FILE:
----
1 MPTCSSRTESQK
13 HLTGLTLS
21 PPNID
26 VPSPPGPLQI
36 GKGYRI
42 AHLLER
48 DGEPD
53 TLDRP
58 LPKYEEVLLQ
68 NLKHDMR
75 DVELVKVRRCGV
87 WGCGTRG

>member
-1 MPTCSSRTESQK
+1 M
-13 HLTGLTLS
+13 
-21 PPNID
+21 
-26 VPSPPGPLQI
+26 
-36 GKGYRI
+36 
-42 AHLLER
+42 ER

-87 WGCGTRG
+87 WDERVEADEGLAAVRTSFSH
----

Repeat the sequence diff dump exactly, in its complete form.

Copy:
1 MPTCSSRTESQK
13 HLTGLTLS
21 PPNID
26 VPSPPGPLQI
36 GKGYRI
42 AHLLER
48 DGEPD
53 TLDRP
58 LPKYEEVLLQ
68 NLKHDMR
75 DVELVKVRRCGV
87 WGCGTRG

>member
-1 MPTCSSRTESQK
+1 M
-13 HLTGLTLS
+13 
-21 PPNID
+21 
-26 VPSPPGPLQI
+26 
-36 GKGYRI
+36 
-42 AHLLER
+42 ER

-87 WGCGTRG
+87 WDERVEADEGLAAVRTSFSH